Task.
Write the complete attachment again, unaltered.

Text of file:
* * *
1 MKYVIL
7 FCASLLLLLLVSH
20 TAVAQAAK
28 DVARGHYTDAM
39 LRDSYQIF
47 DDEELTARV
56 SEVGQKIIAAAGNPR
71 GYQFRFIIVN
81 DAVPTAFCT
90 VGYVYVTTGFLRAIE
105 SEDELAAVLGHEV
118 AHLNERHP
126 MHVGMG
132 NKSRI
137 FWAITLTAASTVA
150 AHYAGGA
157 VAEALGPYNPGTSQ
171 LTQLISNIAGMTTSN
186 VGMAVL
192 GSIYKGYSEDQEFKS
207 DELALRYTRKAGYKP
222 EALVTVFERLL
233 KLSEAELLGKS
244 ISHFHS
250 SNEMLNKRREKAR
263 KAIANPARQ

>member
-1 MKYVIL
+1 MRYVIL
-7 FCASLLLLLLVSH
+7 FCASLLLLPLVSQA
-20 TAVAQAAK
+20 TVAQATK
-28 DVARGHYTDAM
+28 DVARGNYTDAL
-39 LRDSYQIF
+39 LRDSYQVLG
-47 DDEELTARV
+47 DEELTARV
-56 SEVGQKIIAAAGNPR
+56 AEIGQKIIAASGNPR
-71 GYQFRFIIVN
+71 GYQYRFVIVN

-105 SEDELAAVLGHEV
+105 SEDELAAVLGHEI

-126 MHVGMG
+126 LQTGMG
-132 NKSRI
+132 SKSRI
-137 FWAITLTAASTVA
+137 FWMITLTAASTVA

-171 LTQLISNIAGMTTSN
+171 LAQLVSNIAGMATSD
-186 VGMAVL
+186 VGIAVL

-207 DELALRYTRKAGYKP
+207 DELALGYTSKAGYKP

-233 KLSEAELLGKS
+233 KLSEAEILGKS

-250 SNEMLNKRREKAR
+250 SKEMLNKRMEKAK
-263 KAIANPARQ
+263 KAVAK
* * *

1 MKYVIL
7 FCASLLLLLLVSH
20 TAVAQAAK
28 DVARGHYTDAM
39 LRDSYQIF
47 DDEELTARV
56 SEVGQKIIAAAGNPR
71 GYQFRFIIVN
81 DAVPTAFCT
90 VGYVYVTTGFLRAIE
105 SEDELAAVLGHEV
118 AHLNERHP
126 MHVGMG
132 NKSRI
137 FWAITLTAASTVA
150 AHYAGGA
157 VAEALGPYNPGTSQ
171 LTQLISNIAGMTTSN
186 VGMAVL
192 GSIYKGYSEDQEFKS
207 DELALRYTRKAGYKP
222 EALVTVFERLL
233 KLSEAELLGKS
244 ISHFHS
250 SNEMLNKRREKAR
263 KAIANPARQ

>member
-1 MKYVIL
+1 MRYVIL
-7 FCASLLLLLLVSH
+7 FCASLLLLPLVSQA
-20 TAVAQAAK
+20 TVAQATK
-28 DVARGHYTDAM
+28 DVARGNYTDAL
-39 LRDSYQIF
+39 LRDSYQVLG
-47 DDEELTARV
+47 DEELTARV
-56 SEVGQKIIAAAGNPR
+56 AEIGQKIIAASGNPR
-71 GYQFRFIIVN
+71 GYQYRFVIVN

-105 SEDELAAVLGHEV
+105 SEDELAAVLGHEI

-126 MHVGMG
+126 LQTGMG
-132 NKSRI
+132 SKSRI
-137 FWAITLTAASTVA
+137 FWMITLTAASTVA

-171 LTQLISNIAGMTTSN
+171 LAQLVSNIAGMATSD
-186 VGMAVL
+186 VGIAVL

-207 DELALRYTRKAGYKP
+207 DELALGYTSKAGYKP

-233 KLSEAELLGKS
+233 KLSEAEILGKS

-250 SNEMLNKRREKAR
+250 SKEMLNKRMEKAK
-263 KAIANPARQ
+263 KAVAK